Compound Subjects Joined by “and” take a plural verb A subject that is made up of two or more nouns is a compound subject. When the parts are connected by and, the subject is plural, so it takes a plural verb. Selena, Helena, and Mark ran the marathon. The truck and the car have low mileage.
Subjects with singular nouns joined by or or nor take a singular verb. Either the sour milk or the moldy cheese causes the fridge to stink. Neither the black dress nor the pink gown is fashionable enough.
Subjects with a singular noun and a plural noun joined by or or nor take the verb that agrees with the closer noun. Jalapenos or extra cheese makes pepperoni pizza even better. Neither the supervisor nor his workers want to work overtime.
Subjects are not in modifying phrases. When the subject and the verb are separated by other words or phrases, make sure the verb agrees with the subject, not with a noun within the phrase. The paintings at the museum are strange. Your baby-blue tuxedo with all the ruffles is tacky.
Don’t let those phrases fool you! Phrases using with, together with, including, accompanied by, in addition to, or as well do not change whether a subject is singular or plural. If the subject is singular, the verb should be as well. Jane, as well as her sisters, enjoys punk music. The cranberries, in addition to the broth, go in the stuffing.
Nouns with a plural form but with a singular meaning take singular verbs. Nouns such as United States, civics, mathematics, measles, and news take singular verbs. Mumps is a contagious disease that can be avoided with vaccination. Physics sounds like a hard subject.
Nouns such as scissors, tweezers, trousers, jeans, and shears take plural verbs. These nouns may appear to have a singular meaning, but each of these things is made up of two parts. The shears are in the barber’s hand. The tongs have barbeque sauce all over them.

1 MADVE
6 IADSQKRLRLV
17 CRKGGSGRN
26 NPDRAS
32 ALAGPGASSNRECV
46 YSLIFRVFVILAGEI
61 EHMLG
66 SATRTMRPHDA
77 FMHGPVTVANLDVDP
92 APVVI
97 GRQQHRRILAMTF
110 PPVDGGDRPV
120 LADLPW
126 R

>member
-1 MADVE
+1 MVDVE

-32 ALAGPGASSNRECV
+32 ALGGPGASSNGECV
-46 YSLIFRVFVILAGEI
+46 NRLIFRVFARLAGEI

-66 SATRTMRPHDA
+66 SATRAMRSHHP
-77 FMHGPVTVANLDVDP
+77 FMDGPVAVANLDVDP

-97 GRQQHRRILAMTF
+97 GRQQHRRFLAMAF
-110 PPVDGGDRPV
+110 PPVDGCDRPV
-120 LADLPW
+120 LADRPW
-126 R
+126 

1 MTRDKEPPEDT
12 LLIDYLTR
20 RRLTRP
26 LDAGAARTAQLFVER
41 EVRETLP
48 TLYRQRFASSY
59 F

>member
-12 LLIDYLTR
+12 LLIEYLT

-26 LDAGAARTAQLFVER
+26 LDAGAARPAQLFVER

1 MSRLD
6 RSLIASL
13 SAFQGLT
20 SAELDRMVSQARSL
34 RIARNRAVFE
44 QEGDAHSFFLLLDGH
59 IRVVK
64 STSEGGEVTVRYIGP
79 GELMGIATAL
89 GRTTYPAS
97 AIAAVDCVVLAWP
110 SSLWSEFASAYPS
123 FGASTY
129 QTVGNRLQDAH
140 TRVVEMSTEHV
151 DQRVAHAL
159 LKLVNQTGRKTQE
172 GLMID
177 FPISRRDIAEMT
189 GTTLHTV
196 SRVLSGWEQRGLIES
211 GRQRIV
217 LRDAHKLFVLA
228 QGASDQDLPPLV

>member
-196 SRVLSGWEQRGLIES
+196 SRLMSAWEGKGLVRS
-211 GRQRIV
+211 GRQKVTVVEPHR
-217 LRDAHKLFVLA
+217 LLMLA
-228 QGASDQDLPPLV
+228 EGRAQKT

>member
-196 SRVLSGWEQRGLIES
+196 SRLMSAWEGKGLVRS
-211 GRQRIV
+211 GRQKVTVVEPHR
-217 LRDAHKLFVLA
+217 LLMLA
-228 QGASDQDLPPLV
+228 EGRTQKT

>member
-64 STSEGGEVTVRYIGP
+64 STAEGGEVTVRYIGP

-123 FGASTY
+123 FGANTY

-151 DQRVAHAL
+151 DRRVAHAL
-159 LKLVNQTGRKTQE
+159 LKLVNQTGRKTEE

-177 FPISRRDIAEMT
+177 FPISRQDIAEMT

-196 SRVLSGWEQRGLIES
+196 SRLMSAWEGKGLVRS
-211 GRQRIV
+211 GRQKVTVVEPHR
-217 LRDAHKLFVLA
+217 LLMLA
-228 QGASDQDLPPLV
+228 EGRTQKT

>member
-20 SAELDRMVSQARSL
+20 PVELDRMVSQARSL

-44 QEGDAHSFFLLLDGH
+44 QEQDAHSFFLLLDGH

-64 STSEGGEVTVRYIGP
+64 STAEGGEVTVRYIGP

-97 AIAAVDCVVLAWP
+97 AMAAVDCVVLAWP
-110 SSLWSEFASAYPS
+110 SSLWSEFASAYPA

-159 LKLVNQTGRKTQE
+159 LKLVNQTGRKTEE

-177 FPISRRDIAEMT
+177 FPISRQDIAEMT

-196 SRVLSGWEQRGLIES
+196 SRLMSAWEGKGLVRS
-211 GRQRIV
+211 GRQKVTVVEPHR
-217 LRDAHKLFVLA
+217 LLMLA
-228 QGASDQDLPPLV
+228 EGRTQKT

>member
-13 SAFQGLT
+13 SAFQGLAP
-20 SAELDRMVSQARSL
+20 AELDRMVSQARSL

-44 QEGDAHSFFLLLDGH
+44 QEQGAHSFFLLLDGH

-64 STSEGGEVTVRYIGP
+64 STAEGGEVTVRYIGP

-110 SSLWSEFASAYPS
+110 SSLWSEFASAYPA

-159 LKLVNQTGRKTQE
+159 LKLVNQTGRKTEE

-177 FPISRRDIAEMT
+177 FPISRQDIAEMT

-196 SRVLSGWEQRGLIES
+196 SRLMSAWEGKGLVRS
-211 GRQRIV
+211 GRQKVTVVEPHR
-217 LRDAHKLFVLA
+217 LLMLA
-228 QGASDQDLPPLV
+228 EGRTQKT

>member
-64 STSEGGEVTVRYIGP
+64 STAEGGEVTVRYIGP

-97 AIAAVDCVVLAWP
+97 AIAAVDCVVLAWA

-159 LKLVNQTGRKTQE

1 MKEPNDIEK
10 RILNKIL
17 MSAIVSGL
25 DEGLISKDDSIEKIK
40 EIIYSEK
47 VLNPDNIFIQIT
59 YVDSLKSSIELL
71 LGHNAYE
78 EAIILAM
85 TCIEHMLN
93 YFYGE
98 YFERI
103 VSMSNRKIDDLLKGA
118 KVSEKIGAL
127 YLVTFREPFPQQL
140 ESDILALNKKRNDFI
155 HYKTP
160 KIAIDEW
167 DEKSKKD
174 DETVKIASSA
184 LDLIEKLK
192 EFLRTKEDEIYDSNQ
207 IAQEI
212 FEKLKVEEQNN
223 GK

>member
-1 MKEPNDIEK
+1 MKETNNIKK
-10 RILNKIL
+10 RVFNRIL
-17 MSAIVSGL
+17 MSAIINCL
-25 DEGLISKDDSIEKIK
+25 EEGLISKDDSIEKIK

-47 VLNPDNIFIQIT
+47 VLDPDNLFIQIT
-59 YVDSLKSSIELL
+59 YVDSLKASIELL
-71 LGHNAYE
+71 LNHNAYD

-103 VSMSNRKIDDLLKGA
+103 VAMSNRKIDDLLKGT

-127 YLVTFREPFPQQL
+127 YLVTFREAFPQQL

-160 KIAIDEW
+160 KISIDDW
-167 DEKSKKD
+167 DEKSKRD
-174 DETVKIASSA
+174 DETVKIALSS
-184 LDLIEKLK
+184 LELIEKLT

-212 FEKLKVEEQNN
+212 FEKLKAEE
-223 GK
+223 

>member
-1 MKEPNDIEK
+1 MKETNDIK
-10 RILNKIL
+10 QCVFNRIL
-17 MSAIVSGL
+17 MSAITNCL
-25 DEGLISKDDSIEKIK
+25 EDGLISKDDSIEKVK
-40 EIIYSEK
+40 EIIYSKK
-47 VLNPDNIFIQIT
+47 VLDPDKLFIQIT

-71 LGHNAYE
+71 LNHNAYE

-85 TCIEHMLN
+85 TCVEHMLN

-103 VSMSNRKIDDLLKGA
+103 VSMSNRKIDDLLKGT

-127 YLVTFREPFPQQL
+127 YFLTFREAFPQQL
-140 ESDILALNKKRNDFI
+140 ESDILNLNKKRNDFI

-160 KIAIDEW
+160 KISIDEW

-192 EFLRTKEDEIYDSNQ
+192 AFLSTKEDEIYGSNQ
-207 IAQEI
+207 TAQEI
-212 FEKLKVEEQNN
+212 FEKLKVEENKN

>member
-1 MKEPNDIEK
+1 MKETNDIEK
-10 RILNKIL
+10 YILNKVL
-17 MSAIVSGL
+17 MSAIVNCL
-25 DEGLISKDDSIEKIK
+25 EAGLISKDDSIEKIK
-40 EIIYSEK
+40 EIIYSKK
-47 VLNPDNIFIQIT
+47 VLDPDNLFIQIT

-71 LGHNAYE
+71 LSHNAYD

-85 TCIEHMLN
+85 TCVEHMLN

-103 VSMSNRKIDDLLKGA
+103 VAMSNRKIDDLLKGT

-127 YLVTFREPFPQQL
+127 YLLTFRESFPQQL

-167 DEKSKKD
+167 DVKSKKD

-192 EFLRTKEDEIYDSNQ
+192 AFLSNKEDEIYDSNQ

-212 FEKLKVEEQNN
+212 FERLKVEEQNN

Collective nouns usually take singular verbs. A collective noun has a singular form even though it refers to a group of individuals or things. Examples include army, audience, crowd, group, team, committee, class, and family. These nouns take a singular verb when the group acts as one unit. The audience enjoys the long-awaited movie. The crowd goes wild during a double play. The town supports Mayor Bright. However, a plural verb is used when people or things within a group act separately. The broken-up band have solo careers now. The family disagree about where to go on summer vacation.
If the subject follows the verb, the subject and verb should still agree. When the normal subject-verb order is inverted in a sentence, the verb still agrees with the subject. For example, in sentences beginning with there or here, the subject follows the verb. Since neither there nor here is ever the subject of a sentence, the verb agrees with the noun that follows the verb. There are many chores to do. Here is the match to your other sock.
With words that indicate portions, look to the object of the preposition. With words that indicate portions – percent, fraction, part, majority, some, all, none, remainder, and so on – look at the object of the preposition (the noun following the of phrase) to determine whether to use a singular or plural verb. If the object of the preposition is singular, use a singular verb. If the object of the preposition is plural, use a plural verb. Half of the car was covered in mud. One-third of the sodas were peach flavored.